Manga-ka: Makoto Tateno
Rating: Mature (18+)
Release Date: December 2009
Synopsis: “Innocent Naoyuki fell head-over-heels for drop-dead gorgeous senior Shinobu when he was just a shy underclassman. But after a whirlwind fling filled with first kisses, first drinks (and much more!), Shinobu vanished on the very day that Naoyuki was set to confess his feelings. Years later, the two grown men suddenly cross paths in a chic city bar where the exotic drinks flow freely… and the trysts only last one night! Can Naoyuki convince the cool and distant Shinobu that what was once a childhood dalliance is now deep and passionate love?”
How To Capture A Martini – it wasn’t until the end of the book that I figured out the title’s figurative meaning. Despite my personal ‘duh’ moment in regards to this clearly laid out reasoning, it doesn’t change the fact that the name itself suits the story very well. It throws a pleasantly cheeky spin on the largely emotional foray of the two leads, well-embodying this one-shot tale of their adolescent romance’s second chance to flourish.
Shinobu and Naoyuki are in love – or at least that’s what Naoyuki thought. Their happy years of dating in high school came to a sudden and unexpected end when Shinobu disappears on graduation day without so much as a goodbye. Flash-forward a few years and life has gone on for the heartbroken Naoyuki. He now attends college and is dating a presumably nice young woman (alas though to be a yaoi-girlfriend). However, a trip to a well-known bar leads to an unexpected reunion when Naoyuki and Shinobu come face to face for the first time since high school.
Adding insult to injury, Naoyuki returns to speak with the now more-attractive-than-ever Shinobu only to become an accidental audience to one of his ex-lover’s sexual escapades strewn across the bar top. Far from the moral ideal that Naoyuki remembers him, Shinobu now spends his days practicing as a talented bartender and serving up much more than drinks to other men as he pleases. This includes the bar’s owner, who has his own creepy skeeze factor involving his cute but eerily cheeky younger brother.
Melodramatic as it occasionally becomes, I enjoyed the interaction between Naoyuki and Shinobu. Most enjoyable was the potentially interchangeable nature of their quasi-relationship where there isn’t always a clear dominant or submissive. Naoyuki spends the bulk of the book callously refusing Naoyuki’s renewed advances but by the end is reduced more so to a weeping willow who just wants to be loved. Admittedly he was more compelling as a jerk but the plot-convenient transformation doesn’t feel as hollow as it could. This is because of how reasonably well the story establishes that he’s succumbing to his own repressed desires rather than caving to Naoyuki’s. Being a little drunk during these pinnacle moments didn’t hurt either.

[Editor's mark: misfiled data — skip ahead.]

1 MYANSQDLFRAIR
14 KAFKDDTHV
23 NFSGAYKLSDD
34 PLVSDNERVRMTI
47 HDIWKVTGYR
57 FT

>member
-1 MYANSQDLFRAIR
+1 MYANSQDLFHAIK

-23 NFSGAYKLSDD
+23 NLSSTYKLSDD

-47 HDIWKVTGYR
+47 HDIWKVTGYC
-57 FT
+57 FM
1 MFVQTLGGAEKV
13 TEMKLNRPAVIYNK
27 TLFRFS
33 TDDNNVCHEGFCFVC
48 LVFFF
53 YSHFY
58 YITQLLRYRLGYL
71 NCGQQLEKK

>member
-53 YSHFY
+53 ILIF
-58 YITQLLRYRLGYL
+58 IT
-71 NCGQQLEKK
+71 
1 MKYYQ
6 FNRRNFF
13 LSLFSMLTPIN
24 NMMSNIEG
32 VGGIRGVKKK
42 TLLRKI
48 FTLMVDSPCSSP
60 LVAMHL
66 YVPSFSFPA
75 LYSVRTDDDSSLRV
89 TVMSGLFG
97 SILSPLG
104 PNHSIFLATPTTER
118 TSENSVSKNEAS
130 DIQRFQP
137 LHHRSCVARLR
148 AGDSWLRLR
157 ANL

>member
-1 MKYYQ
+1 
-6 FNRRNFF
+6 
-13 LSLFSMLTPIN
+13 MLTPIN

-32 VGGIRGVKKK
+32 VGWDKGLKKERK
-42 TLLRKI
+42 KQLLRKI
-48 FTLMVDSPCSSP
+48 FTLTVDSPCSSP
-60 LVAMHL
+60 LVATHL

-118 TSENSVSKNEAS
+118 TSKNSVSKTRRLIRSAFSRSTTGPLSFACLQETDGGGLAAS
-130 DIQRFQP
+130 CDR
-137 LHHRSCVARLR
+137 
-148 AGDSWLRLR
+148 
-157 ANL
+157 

On the other hand you have Naoyuki, who we see in flashbacks as an adorable bright-eyed young man. He carries himself very differently these days, both in appearance and in our interpretation of his relationship with Shinobu. For most of the book he’s trying to win back Shinobu’s affections and learn what really happened back in high school. In a sweet but notably cheesy action, he hopes to seal their love with a pair of matching rings he’s held onto for years, a failed graduation present to his lover. These rings serve as the catalyst for the crack in Shinobu’s ice-wall that romantic-purists can only hope leads to a relationship resembling monogamous.
Predominantly set in a bar, alcohol mixing and drinking scenes are sprinkled throughout the book. There isn’t much to learn from these scenes about it, nor any exceptional push to drink, so it serves more backdrop than substance. Still, it gives a certain classy adult-air to the story and offers something for the characters to focus on at times that isn’t just their own romantic trepidations.
How To Capture A Martini falls in the realm of your fairly standard yaoi-fare: light on reality and generous with the fluff and flair. Shinobu ultimately proves more interesting before he falls to Naoyuki’s determination but it’s still near impossible to deny the lovey-dovey charm of the inevitable. Add on top the attractive pretty-man style that Makoto Tateno is known for, plus DokiDoki’s sharp production values, and you have an entertaining one-shot that’s worth having on anyone’s boys’ love shelf.
Review written February 20, 2009 by Lissa Pattillo
Book provided by Digital Manga for review purposes
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